USA v. Daryon Howard


Opinion issued by court as to Appellant Daryon B. Howard. Decision: Dismissed. Opinion type: Non-Published. Opinion method: Per Curiam. Motion to dismiss appeal due to appeal waiver filed by Appellee USA is GRANTED. [8246554-2]. (See 11/21/2017 opinion)(GBT/BBM/KCN) The opinion is also available through the Court's Opinions page at this link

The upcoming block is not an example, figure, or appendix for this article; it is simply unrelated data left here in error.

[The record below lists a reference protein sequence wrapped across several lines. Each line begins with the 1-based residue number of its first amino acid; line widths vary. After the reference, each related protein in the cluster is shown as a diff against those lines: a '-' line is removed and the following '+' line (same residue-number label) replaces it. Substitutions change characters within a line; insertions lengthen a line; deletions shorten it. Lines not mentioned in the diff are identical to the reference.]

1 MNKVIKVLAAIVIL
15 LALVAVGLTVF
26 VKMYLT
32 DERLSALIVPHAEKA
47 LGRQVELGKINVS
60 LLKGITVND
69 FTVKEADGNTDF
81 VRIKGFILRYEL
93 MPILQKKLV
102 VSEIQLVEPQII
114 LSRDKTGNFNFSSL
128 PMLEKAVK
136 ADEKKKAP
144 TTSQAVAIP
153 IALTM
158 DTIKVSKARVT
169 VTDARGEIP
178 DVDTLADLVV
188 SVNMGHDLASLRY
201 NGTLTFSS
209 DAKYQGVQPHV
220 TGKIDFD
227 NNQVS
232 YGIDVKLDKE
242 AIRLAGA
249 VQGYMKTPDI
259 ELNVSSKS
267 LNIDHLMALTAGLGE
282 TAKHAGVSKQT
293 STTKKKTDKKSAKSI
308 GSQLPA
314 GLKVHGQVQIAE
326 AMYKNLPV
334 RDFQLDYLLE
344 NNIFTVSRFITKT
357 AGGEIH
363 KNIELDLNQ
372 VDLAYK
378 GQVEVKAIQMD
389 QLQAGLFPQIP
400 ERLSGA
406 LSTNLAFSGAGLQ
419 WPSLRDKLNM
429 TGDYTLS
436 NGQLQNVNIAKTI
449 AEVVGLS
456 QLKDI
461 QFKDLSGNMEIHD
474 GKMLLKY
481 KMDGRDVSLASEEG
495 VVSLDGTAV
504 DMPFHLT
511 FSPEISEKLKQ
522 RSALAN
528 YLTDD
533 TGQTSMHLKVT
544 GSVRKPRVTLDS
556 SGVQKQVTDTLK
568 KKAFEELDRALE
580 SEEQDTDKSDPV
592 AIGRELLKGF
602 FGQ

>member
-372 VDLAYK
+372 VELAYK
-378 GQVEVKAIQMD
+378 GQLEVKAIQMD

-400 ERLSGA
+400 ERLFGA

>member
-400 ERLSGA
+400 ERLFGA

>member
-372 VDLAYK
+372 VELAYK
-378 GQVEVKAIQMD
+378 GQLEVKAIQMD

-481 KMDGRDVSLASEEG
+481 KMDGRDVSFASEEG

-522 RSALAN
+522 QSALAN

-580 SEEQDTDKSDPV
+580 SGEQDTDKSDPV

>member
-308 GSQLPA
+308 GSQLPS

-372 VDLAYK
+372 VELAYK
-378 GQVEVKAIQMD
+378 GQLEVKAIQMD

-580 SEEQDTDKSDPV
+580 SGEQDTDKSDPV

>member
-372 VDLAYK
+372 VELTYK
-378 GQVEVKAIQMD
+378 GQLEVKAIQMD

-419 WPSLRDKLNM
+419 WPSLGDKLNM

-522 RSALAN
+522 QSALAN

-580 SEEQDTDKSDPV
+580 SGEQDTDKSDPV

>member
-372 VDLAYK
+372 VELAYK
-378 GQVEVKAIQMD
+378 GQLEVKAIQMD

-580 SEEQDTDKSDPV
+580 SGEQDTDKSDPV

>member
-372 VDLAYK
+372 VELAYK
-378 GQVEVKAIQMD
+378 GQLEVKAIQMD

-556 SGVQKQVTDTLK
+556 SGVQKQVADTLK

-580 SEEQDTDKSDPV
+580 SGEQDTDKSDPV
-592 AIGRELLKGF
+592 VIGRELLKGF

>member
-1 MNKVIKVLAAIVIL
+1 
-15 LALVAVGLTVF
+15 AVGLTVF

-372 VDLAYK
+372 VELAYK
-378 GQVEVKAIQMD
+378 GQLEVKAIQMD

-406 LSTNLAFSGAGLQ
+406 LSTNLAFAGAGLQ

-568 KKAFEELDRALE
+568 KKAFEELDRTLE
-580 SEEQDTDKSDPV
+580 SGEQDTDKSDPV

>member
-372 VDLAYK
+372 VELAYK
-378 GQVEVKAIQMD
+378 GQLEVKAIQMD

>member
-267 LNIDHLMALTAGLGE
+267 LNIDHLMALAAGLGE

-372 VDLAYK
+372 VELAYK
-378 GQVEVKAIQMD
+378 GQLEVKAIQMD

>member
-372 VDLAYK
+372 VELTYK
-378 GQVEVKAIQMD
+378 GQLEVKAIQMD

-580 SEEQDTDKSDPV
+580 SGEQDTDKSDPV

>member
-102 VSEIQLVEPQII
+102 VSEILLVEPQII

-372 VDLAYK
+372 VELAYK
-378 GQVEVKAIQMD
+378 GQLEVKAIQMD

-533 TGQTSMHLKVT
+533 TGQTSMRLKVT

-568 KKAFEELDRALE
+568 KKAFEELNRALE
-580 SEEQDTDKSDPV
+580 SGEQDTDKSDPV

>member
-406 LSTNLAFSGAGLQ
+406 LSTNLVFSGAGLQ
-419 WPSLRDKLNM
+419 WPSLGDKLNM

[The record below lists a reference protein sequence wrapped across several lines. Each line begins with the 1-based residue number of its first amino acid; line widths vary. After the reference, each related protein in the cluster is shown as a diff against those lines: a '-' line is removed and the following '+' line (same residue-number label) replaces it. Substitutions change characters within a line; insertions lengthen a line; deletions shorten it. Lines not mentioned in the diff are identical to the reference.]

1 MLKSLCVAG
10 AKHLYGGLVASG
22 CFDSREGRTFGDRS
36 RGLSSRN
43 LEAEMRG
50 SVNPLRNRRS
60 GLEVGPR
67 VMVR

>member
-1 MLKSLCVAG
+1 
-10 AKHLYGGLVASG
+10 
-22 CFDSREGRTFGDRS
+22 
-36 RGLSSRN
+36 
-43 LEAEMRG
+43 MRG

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Case: 17-13257 Date Filed: 11/21/2017 Page: 1 of 3 [DO NOT PUBLISH] IN THE UNITED STATES COURT OF APPEALS FOR THE ELEVENTH CIRCUIT ________________________ No. 17-13257 Non-Argument Calendar ________________________ D.C. Docket No. 8:15-cr-00211-MSS-TGW-1 UNITED STATES OF AMERICA, Plaintiff-Appellee, versus DARYON B. HOWARD, a.k.a. Daryon B. Jones, Defendant-Appellant. ________________________ Appeal from the United States District Court for the Middle District of Florida ________________________ (November 21, 2017) Before TJOFLAT, MARTIN, and NEWSOM, Circuit Judges. PER CURIAM: Daryon Howard appeals from his 137-month sentence, imposed after he pled guilty to one count of possession of cocaine base with intent to distribute, in violation of 21 U.S.C. § 841(a)(1) and (b)(1)(C), and one count of possession of a Case: 17-13257 Date Filed: 11/21/2017 Page: 2 of 3 firearm in furtherance of a drug-trafficking crime, in violation of 18 U.S.C. § 924(c)(1)(A). Howard argues his attorney rendered ineffective assistance at sentencing by failing to seek a downward departure based on eleven of twelve factors listed in a psychologist’s report. The government filed a motion to dismiss Howard’s appeal based on the sentence-appeal waiver in his plea agreement and his plea colloquy. The government argues that Howard knowingly and voluntarily waived his right to appeal his sentence and that the sentence-appeal waiver forecloses an ineffectiveassistance claim on direct appeal. The government also argues in the alternative that if Howard’s appeal waiver does not foreclose his challenge, the record is insufficiently developed at this stage, and we should thus decline to consider his claim on direct appeal. “We review the validity of a sentence appeal waiver de novo.” United States v. Johnson, 541 F.3d 1064, 1066 (11th Cir. 2008). Such waivers are valid and enforceable if they are made knowingly and voluntarily. United States v. Bushert, 997 F.2d 1343, 1351 (11th Cir. 1993). The government can demonstrate a waiver was made knowingly and voluntarily by showing either that (1) the district court specifically questioned the defendant about the waiver during the plea colloquy, or (2) the record makes clear that the defendant otherwise understood the full significance of the waiver. Id. 2 Case: 17-13257 Date Filed: 11/21/2017 Page: 3 of 3 Here, Howard does not argue that his sentence-appeal waiver was invalid and thus should not be enforced. Rather, he argues that it does not foreclose a “collateral challenge[],” such as a claim of ineffective assistance, on direct appeal. The plea agreement stated he “expressly waive[d] the right to appeal [his] sentence on any ground,” except for three enumerated grounds in the plea agreement. A challenge based on ineffective assistance of counsel at sentencing was not included in the list of exceptions. The plain language of the waiver therefore bars Howard from challenging his sentence based on a claim of ineffective assistance on direct appeal.1 And because Howard does not argue that his waiver is invalid, we must enforce it. See Bushert, 997 F.2d at 1351. The government’s motion to dismiss is granted. 1 As the government’s alternative argument appears to recognize, claims of ineffective assistance of counsel are not generally heard on direct appeal in any event. Thomas v. United States, 572 F.3d 1300, 1305–06 (11th Cir. 2009). We do not therefore address whether the sentence-appeal waiver also prohibits Howard from raising his ineffective-assistance claim in a collateral proceeding, such as 28 U.S.C. § 2255. 3

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